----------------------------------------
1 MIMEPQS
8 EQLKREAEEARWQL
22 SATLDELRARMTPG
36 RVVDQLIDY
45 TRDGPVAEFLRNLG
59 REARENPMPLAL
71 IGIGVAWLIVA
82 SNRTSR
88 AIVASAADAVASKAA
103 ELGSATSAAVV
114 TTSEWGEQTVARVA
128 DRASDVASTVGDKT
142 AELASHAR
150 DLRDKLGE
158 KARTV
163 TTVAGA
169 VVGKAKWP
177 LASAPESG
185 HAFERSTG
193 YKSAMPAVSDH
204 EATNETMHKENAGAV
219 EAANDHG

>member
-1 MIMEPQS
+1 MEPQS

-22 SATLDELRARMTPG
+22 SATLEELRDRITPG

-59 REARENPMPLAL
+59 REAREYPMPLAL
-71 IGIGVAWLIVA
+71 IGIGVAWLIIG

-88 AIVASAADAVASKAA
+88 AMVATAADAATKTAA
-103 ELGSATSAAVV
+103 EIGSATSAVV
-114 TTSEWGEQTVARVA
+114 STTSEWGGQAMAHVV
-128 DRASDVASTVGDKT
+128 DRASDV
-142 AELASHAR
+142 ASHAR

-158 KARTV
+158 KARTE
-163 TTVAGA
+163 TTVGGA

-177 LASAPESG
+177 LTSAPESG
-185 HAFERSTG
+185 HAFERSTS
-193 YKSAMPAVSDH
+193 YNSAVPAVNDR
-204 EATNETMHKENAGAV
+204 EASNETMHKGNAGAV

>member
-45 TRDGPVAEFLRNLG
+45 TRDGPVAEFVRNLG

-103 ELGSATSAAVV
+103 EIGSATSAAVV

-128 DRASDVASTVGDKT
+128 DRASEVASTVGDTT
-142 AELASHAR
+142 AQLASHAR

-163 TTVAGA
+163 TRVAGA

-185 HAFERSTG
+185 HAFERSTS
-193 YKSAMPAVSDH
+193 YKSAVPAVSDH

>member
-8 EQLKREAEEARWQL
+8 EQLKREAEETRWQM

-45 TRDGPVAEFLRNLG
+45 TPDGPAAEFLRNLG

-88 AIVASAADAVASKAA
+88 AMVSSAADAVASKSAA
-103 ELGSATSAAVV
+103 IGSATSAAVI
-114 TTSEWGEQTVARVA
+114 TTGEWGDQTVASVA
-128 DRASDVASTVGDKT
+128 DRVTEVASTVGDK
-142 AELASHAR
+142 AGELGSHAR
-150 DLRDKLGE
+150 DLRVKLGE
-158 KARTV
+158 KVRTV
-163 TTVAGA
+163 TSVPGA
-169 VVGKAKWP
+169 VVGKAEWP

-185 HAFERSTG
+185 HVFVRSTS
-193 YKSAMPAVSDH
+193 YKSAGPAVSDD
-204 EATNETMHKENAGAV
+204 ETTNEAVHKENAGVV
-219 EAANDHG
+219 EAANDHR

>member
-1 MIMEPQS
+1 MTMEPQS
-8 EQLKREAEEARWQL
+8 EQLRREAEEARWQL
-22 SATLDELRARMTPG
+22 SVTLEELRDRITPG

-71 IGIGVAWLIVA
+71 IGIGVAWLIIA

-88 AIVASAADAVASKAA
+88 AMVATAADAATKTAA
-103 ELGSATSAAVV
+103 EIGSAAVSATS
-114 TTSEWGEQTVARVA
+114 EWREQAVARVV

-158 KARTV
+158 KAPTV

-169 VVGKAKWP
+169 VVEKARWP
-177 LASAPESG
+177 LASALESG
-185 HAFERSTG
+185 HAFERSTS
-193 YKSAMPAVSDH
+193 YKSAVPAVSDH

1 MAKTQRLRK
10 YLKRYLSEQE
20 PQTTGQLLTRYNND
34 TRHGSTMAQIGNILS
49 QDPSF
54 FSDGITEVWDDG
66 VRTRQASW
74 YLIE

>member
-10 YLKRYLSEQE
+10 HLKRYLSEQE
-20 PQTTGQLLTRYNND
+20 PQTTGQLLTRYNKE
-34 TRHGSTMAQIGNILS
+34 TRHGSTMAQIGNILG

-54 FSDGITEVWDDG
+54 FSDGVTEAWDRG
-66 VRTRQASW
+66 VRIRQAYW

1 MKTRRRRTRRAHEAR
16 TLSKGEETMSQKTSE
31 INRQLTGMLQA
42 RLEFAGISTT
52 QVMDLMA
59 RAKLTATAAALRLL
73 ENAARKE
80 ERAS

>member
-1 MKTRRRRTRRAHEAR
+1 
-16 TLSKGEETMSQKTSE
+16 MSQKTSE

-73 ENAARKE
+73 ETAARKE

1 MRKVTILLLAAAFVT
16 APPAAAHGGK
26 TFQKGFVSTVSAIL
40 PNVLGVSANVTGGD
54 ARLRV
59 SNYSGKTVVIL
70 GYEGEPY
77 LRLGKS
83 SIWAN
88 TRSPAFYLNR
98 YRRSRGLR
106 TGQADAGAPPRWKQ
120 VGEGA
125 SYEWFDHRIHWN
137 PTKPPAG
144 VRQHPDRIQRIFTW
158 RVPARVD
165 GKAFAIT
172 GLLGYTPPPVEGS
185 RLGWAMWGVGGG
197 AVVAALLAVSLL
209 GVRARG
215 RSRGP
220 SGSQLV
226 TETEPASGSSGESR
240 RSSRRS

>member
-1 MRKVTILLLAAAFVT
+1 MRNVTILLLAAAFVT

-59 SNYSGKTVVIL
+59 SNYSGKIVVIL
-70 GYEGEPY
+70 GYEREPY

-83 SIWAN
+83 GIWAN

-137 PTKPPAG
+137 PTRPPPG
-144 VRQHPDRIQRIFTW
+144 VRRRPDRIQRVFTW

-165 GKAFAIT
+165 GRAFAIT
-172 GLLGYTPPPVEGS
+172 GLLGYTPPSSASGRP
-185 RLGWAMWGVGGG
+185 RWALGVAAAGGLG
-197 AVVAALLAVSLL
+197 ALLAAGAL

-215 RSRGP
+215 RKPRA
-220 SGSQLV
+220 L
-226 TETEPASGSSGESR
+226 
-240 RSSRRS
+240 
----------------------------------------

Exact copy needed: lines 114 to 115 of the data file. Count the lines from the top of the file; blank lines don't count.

+114 EWREQAVARVV

-158 KARTV